WORTHINGTON — All federal, state, county and city offices in Worthington will be closed Thursday for Thanksgiving Day. All Worthington financial institutions will be closed Thursday, but will reopen for regular business on Friday. The Worthington Post Office will be closed Thursday, and there will be no mail delivery. Regular hours will resume Friday.
The Worthington Area Chamber of Commerce Office will be closed both Thursday and Friday. The Nobles County Library will be closed Thursday and Friday for the holiday and will be closed Saturday for maintenance.
Hy-Vee Food Store will close at 2 p.m. Thursday and will reopen at 6 a.m. Friday. Fareway will be closed all day Thursday.
Schaap Sanitation will not pick up garbage or recyclables Thursday. Routes normally scheduled for Thursday will be picked up Friday.
The Radio Works office will be closed Thursday and Friday and reopen for business on Monday, but our great programming will continue throughout the holiday weekend. Beginning Friday, FM 104.3 The Party will become The Christmas Party, with around-the-clock Christmas music.
ROUND LAKE — The community of Round Lake will host its sixth annual Winterfest celebration on Saturday with a fish house parade, food and entertainment.
The fish house parade will travel down Round Lake’s Main Street at 4 p.m. Saturday. After the parade, the fish houses will be displayed around the Round Lake American Legion.
Pulled pork sandwiches will be served inside the Legion, with The Nectorines providing musical entertainment from 7 to 11 p.m.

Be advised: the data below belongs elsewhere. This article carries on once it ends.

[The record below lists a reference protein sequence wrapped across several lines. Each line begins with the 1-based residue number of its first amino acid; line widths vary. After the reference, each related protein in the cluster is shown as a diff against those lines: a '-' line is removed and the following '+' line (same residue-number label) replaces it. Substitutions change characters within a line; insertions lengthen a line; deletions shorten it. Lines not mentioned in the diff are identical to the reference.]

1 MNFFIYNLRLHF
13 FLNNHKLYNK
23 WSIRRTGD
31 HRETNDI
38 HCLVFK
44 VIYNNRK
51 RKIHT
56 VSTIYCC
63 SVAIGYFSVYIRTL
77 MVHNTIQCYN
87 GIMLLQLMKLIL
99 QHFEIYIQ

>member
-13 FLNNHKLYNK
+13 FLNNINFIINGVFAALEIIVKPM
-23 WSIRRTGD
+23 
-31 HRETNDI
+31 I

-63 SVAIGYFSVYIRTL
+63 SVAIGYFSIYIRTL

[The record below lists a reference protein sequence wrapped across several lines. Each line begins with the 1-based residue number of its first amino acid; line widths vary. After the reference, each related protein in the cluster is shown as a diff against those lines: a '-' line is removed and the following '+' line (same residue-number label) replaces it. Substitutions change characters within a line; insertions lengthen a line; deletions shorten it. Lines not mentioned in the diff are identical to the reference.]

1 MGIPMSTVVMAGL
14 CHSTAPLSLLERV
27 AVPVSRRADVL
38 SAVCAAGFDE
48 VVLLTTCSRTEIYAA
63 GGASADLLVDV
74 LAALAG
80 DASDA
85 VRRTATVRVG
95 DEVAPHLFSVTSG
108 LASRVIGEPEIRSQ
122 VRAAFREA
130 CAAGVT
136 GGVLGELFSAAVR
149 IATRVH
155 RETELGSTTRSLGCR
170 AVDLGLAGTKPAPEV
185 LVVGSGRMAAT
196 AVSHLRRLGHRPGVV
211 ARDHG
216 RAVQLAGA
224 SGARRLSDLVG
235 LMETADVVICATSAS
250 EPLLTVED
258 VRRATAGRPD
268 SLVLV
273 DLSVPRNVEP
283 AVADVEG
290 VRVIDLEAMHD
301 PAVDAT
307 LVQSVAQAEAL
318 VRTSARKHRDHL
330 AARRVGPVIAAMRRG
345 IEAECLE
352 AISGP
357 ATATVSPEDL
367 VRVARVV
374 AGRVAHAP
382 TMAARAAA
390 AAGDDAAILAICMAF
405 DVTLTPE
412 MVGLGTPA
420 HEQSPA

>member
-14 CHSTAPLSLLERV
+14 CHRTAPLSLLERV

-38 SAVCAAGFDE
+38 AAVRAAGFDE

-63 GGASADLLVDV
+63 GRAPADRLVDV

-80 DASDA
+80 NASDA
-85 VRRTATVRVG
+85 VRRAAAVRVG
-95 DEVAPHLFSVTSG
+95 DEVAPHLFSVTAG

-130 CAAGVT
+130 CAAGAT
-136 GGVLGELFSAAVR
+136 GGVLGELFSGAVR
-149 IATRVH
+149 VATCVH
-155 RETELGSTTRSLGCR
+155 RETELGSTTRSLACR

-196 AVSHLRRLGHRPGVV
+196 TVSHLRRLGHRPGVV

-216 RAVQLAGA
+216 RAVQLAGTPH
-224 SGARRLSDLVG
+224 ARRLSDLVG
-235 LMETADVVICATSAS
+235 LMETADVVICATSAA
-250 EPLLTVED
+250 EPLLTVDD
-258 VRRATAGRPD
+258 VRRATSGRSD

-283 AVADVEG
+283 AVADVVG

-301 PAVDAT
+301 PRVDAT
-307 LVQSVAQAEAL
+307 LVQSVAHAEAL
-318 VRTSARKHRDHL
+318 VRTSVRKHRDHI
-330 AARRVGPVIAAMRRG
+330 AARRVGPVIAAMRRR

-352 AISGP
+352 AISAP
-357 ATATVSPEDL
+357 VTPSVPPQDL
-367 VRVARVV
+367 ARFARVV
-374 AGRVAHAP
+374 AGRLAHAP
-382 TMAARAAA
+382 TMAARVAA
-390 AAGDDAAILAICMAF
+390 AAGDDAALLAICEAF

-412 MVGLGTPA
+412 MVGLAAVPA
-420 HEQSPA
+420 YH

The event is sponsored by the Round Lake Sportsmans Club and the Round Lake American Legion.
SLAYTON - The Murray County Historical Society Museum is hosting another Lunchbox Lecture Series on Thursday, December 4.
The lecture will be held from noon to 1 p.m. at the Dinehart-Holt House in Slayton. Participants should bring their own lunch and the museum staff will set up tables and serve coffee. Cost for the lecture is $3, with Murray County Historical Society members admitted for free.
Guest speaker will be Colin Mustful, author of “Grace at Spirit Lake,” a novel that tells the story of the people and events of the Spirit Lake Massacre of 1857. This lesser known tragedy is often regarded as the critical event which foreshadowed the U.S. – Dakota Conflict of 1862. The story captures the events through the eyes of Joseph Campbell, a real life interpreter to the Dakota Indians.
According to Mustful, the novel is historically accurate. All are welcome to attend the fun and educational event.